Second Generation Cuban-Americans

April 14, 2017 | Print Print |

By Marcos Bronstein*  (Progreso Semanal)

HAVANA TIMES — “We wanted to come see our parents’ and grandfather’s country,” the two brothers told me whose father I met a long time ago when we were children and then teenagers. They speak Spanish with the accent of those who were born in the United States, but learned it at home, eating rice and beans with “pork” meat.

“We are happy because we were able to visit our grandfather’s and parents’ house and to see the school where “Dad”, papa, studied,” he corrected himself smiling, while we walked through Central Havana’s streets.

They are Frank and Charlie, brothers, second generation Cuban-Americans, for whom the island had been the forbidden homeland it was for their elders up until recently. And now they just jumped onto a plane and flash: Cuba.

They tell me that they were allowed to go inside their father’s home and also inside the school where he used to study. “Everybody was very friendly, I didn’t see any animosity on their part,” said Frank, who is the eldest of the two. He has a degree in Political Sciences. However, Charlie, the youngest brother, who studied Business Administration, notes that there are people who harass them to buy cigars or be their tour guides, “that’s annoying.” Nevertheless, both of them agree on the fact that Cubans are “nice people.”

While walking back along Obispo Street towards the Malecon, they tell me that they are sad to see the state many houses are in, more so if you add in the contrast of the homes in their father’s old neighborhood: Miramar… Both of them believe that this is due to neglect, “everything needs to be maintained and here it is even more obvious.”

Our music closes in on us as we walk through Old Havana. They are pretty familiar with this music, as “there, at home, granddad has albums from his day, a lot of Benny (More), “cha cha” (cha cha cha) and also of musicians who produce Cuban style music there, which is catchy, although we don’t know how to dance very well,” both of them agree.

But, there are a lot of problems, “first, the economy, you can see it in Cuba’s infrastructure, streets, extremely slow and expensive internet connection,” Charlie points out. However, “people tell us that everything is changing,” Frank says. And Charlie, more relaxed now, adds that “others (people) complain this is going too slowly” (the change)…

“You have to come and get a better idea of everything to know what Cuban reality is, what’s good and what needs fixing. We can’t let ourselves be led astray by everything that the media tells us, everyone sees it from their own… I wouldn’t know what the right word in Spanish is,” he says. Perspective, I say to him. He gestures with his head that that’s more or less it.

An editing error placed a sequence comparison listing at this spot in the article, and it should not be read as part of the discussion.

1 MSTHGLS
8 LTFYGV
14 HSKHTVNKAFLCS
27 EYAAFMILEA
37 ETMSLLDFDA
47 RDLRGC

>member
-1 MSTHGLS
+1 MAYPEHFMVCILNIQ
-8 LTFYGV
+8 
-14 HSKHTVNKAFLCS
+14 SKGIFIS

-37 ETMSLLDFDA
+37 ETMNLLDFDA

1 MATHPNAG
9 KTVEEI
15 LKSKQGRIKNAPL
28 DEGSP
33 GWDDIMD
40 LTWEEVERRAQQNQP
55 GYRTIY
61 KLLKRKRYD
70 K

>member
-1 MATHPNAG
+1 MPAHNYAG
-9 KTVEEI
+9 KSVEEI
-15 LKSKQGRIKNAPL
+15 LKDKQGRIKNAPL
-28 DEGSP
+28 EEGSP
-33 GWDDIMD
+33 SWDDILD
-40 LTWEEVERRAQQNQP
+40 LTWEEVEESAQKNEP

Talking about politics, what can you tell me about Trump?, I’m interested. They answer with an expression in English which I don’t catch. But they don’t shy away from the subject.

“Trump is a disaster, but he is a part of America (the US) and he will bring us down, that’s my opinion,” Frank points out. “My father voted for Hillary, I am an Independent voter, like many of my friends. I voted for Bernie (Sanders), a decent man, with a good background, but… no way. Politics all over the world are out of focus right now, the legislatures are in the hands of the powerful who aren’t interested in dealing with what’s most important: the people. You here in Cuba, have looked for something different.” But have we been successful? I ask. “I think there’s still a lot more that has to be done, although the intention is noble, all you have to do is put it into perspective and push it forward.”

With what? The question immediately escaped my lips.

“According to statistics, you have a highly-trained work force… I have met some, I think they should be given a way to work… the government should mobilize internal resources,” he answers.

Charlie interrupts saying “I get the sense that there is too much state control… regulating the market is fine, but suffocating it isn’t, of course,” he adds, “we aren’t Communists, but we believe that there (in the US) and in Cuba too, something different and more humanist could be done.”

Frank changes the conversation and admits that as well as the reasons for his trip, mentioned above, he was curious to get to know Cuba’s reality. A lot is said about this from different standpoints. “In Florida, nothing good is said or they publish very biased articles. I, for example, search for Cuban blogs online. There, now with Trump in office, they are saying that Cuba is going to enter chaos… bye bye Obama.”

Charlie smiles and quickly says that the chaos “is Trump, we have it at home.” “The US needs to change, but not with Trump, we need more efficient and humanist policies, the poverty rate will increase and so will the number of helpless people.”

I pointed out the fact that Trumpcare was defeated. He replies smiling: “that was the first inning, they’ll look for another way and with Cuba too, don´t be over confident,” he says.

And so, between walking and talking, we say goodbye. I did a favor for their father, my childhood friend and I enjoyed the interesting exchange I had with these two boys, which in my opinion, are looking for experiences which will enrichen them.

 

*Translation by Havana Times


What's your opinion?

  • Moses Patterson

    When I read stories like this, I can’t help but be reinforced in my belief that Cuba has grown to become a sort of ‘human zoo’. These two young men came to Cuba to match the images their parents and grandparents have shared with them to the reality that exists.